A hypnotic night of dance

Southpaw Dance presents Riot and Men on a Mission.
Southpaw Dance presents Riot and Men on a Mission.
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REVIEW: Riots and Men on a Mission, by Southpaw Dance Company, Alnwick Playhouse, Friday, December 21.

This strange and edgy dance performance probably wasn’t among the best things I’ve seen at the theatre, but it was among the most forward-thinking and unique.

And when you are talking about an arts venue in rural north Northumberland, then that’s quite an achievement.

Art of any sort should not be designed to appeal to everyone’s tastes, it should be about expressing something and in some cases provoking a reaction and debate.

The Playhouse was fuller than I perhaps feared it might be for a show that seemed like a tough sell and I was glad to see audience members old and young wishing to try something new.

This double-bill of dance, which has some of its roots in ballet, but more influence from hip-hop, break-dancing and B-boying, featured a first half entitled Men on a Mission.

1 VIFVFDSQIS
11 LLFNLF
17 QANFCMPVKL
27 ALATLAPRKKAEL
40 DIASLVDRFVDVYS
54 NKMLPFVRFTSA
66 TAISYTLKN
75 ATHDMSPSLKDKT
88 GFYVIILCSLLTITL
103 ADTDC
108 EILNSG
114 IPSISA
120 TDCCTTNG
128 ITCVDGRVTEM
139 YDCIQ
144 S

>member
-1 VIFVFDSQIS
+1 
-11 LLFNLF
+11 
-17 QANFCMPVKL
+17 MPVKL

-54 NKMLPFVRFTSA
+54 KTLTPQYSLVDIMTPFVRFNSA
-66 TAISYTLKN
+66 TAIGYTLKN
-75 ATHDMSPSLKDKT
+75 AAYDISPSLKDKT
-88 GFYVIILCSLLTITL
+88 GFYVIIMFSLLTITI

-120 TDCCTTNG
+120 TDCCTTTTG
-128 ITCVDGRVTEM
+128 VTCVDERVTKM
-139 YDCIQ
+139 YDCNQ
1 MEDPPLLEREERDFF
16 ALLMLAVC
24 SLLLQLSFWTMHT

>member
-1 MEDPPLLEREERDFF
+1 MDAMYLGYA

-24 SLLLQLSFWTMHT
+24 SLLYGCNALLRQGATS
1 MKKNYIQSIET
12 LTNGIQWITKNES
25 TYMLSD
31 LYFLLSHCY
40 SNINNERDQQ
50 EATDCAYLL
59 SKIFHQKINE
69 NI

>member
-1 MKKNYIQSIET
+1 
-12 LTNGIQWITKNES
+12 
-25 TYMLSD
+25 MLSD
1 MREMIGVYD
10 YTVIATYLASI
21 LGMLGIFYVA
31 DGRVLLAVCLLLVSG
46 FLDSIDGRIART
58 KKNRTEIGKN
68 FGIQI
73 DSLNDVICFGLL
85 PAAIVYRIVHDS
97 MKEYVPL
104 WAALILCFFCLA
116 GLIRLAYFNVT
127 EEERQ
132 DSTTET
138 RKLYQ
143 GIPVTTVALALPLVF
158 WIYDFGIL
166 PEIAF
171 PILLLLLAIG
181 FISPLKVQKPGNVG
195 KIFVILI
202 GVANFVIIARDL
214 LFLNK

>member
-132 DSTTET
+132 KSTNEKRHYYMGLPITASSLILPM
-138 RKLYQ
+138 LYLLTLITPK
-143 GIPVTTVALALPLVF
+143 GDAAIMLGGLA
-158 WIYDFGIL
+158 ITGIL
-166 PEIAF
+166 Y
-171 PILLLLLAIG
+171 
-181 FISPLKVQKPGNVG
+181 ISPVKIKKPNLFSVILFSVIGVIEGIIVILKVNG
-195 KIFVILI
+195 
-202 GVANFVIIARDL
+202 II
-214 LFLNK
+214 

It took me a little while to get into, maybe because I was expecting something a little more energetic, but the focus was more on using movement of any sort, not just dance, to reflect experiences.

Instead of the fast-paced fury I was expecting, this musing on the effects of drugs was for the most part slow, hypnotic and moody, interspersed with moments of explosive and gymnastic break-dancing.

There was no preaching, no suggestion that drugs are either good or bad, just a performance that tried to express the feeling of being out of control, whether that be in a frenzy or a slumber.

The second piece, Riots, was even more theatrical, with little dance in the strict sense of the word for much of the performance.

The completely empty stage, which was used throughout with nothing but some white lights in the wings, the darkness and small lights were used to evoke a sense of repression, torture and imprisonment and then the very modern inspiration for protest and riots – mobile phones and social media.

The music, which was excellent throughout, and movement then built to a riotous fury before slowing and fading into nothingness.